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STOP!: a randomised, double-blind, placebo-controlled study of the efficacy and safety of methoxyflurane for the treatment of acute pain
  1. Frank Coffey1,
  2. John Wright2,
  3. Stuart Hartshorn3,
  4. Paul Hunt4,
  5. Thomas Locker5,
  6. Kazim Mirza6,
  7. Patrick Dissmann4
  1. 1DREEAM: Department of Research and Education in Emergency Medicine, Acute Medicine and Major Trauma, Nottingham University Hospitals NHS Trust, Nottingham, UK
  2. 2Emergency Department, Royal Victoria Infirmary, Newcastle Upon Tyne, UK
  3. 3Emergency Department, Birmingham Children's Hospital, Birmingham, West Midlands, UK
  4. 4Emergency Department, James Cook University Hospital, Middlesbrough, UK
  5. 5Emergency Department, Barnsley District General Hospital, Barnsley, UK
  6. 6Accident and Emergency Department, Colchester Hospital University Foundation NHS Trust, Colchester, UK
  1. Correspondence to Dr Frank Coffey, Emergency Department, Queens Medical Centre Campus, Nottingham University Hospitals NHS Trust, Nottingham, UK; Frank.Coffey{at}nottingham.ac.uk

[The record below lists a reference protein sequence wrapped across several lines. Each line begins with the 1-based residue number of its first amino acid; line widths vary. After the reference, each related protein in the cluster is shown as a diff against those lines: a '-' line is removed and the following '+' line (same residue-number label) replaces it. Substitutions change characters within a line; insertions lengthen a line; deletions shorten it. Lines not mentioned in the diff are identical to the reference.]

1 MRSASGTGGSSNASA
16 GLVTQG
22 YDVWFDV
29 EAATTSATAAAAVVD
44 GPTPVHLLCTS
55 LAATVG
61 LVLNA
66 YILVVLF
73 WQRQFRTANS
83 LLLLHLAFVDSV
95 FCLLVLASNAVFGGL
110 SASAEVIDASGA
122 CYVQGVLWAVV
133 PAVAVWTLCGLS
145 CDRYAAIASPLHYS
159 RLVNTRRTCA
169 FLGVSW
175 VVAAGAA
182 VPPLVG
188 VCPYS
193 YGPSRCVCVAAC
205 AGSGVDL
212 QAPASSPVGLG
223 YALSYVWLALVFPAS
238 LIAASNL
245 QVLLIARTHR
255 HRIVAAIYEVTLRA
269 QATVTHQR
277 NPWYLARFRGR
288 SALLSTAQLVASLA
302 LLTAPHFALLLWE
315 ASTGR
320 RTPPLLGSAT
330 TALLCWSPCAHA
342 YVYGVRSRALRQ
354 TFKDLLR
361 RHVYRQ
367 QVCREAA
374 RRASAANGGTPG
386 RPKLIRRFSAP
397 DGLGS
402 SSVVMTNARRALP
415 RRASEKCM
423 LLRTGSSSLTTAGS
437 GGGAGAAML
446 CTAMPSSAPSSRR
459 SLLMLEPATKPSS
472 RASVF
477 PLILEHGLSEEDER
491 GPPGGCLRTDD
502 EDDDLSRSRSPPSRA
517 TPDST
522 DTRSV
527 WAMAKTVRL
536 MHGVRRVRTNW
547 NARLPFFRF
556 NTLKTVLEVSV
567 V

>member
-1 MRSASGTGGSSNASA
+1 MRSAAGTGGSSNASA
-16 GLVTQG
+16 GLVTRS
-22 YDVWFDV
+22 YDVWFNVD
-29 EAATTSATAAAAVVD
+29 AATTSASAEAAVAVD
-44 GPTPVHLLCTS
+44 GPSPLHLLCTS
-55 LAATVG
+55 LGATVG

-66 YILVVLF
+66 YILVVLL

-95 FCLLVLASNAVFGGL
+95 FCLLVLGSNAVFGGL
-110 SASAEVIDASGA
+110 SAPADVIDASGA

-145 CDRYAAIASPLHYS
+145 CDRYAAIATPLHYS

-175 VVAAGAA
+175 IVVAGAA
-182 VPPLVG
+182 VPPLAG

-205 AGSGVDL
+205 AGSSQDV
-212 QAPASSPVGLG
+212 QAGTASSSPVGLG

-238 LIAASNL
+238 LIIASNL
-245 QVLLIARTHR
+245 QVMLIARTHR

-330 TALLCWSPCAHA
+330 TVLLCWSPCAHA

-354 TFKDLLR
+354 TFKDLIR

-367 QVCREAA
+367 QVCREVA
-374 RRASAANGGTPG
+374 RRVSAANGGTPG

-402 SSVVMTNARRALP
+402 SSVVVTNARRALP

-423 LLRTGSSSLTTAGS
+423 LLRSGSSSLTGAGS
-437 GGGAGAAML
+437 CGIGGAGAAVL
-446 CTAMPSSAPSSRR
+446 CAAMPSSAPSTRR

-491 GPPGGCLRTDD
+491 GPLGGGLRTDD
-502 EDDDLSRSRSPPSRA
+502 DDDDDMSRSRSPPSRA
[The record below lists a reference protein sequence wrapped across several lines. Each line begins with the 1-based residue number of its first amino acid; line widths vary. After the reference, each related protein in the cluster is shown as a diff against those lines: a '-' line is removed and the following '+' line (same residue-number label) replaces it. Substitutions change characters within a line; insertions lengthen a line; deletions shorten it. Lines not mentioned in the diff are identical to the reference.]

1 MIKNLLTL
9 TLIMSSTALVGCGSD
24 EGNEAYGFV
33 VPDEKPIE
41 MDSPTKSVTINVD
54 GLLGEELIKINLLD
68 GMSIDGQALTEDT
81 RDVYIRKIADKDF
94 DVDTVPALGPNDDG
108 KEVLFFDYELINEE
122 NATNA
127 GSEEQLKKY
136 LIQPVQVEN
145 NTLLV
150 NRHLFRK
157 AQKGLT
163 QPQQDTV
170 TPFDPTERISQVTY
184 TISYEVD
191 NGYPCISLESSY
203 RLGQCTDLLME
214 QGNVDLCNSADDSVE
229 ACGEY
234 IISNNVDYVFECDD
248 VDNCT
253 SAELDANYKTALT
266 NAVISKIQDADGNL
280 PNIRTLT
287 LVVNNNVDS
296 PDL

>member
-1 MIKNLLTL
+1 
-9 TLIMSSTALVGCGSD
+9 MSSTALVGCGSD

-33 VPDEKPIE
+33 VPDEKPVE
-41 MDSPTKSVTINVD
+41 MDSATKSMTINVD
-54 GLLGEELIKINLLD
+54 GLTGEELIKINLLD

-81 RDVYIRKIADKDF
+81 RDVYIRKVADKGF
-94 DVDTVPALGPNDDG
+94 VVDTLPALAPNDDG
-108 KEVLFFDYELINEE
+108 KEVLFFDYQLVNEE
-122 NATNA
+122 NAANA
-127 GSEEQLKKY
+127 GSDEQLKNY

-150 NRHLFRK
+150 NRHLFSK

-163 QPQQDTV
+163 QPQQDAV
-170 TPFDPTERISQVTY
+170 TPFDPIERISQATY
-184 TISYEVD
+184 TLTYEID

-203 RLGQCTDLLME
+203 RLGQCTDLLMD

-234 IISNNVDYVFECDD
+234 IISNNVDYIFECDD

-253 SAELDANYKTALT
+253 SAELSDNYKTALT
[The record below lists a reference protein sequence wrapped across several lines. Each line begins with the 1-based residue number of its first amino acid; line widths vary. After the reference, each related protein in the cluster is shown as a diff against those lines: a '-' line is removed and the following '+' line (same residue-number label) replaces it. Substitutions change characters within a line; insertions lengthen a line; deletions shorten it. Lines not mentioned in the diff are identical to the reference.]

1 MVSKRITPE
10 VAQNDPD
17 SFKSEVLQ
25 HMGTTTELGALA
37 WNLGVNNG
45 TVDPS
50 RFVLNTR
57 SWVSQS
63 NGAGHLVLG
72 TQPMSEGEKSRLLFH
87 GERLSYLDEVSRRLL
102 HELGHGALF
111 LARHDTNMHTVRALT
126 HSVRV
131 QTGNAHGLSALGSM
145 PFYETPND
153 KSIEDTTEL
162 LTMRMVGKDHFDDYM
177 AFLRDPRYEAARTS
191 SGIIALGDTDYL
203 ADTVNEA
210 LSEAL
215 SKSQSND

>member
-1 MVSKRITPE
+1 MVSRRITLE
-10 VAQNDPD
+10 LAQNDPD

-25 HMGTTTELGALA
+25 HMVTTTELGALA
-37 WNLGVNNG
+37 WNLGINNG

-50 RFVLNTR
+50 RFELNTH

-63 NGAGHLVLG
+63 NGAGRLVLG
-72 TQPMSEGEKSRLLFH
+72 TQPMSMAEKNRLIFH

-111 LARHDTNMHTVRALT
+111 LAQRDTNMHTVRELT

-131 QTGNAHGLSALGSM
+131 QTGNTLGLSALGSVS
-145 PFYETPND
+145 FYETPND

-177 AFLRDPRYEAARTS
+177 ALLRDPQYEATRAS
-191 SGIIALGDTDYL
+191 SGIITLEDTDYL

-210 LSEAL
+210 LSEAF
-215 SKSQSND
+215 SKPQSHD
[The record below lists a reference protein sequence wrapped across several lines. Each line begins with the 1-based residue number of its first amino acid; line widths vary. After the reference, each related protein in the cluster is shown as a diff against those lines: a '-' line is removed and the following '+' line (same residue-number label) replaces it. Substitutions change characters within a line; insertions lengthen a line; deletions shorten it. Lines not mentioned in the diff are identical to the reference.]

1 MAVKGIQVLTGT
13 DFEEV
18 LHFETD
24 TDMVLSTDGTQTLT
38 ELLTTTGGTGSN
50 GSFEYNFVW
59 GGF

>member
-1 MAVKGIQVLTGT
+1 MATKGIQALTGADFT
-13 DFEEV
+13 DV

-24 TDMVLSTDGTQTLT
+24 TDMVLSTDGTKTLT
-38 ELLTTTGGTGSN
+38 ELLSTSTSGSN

Abstract

Objective To evaluate the short-term efficacy and safety of methoxyflurane for the treatment of acute pain in patients presenting to an emergency department (ED) with minor trauma.

Methods STOP! was a randomised, double-blind, multicentre, placebo-controlled study conducted at six sites in the UK. A total of 300 patients, 90 of whom were adolescent patients (age 12–17 years), were randomised 150:150 to receive either methoxyflurane via a Penthrox inhaler or placebo. The primary end point of the study was the change in pain intensity as measured using the visual analogue scale (VAS) from baseline to 5, 10, 15 and 20 min after the start of study drug inhalation. Patients were supplied with one inhaler containing 3 mL methoxyflurane or 5 mL placebo after enrolment and initial assessments. Age group (adolescent/adult) and baseline VAS score were controlled for in the statistical analyses.

Results A total of 149 patients received methoxyflurane, and 149 patients received placebo. Demographic and baseline characteristics were comparable between the groups. Methoxyflurane reduced pain severity significantly more than placebo (p<0.0001) at all time points tested, with the greatest estimated treatment effect of −18.5 mm (adjusted change from baseline) seen at 15 min after the start of treatment. Methoxyflurane was well tolerated, with the majority of adverse reactions being mild, transient and in line with anticipated pharmacological action.

Conclusion The results of this study suggest that methoxyflurane administered via the Penthrox inhaler is an efficacious, safe, and rapidly acting analgesic.

Trial registration number: NCT01420159.

  • Analgesia/Pain Control
  • Emergency Department
  • Research, Clinical

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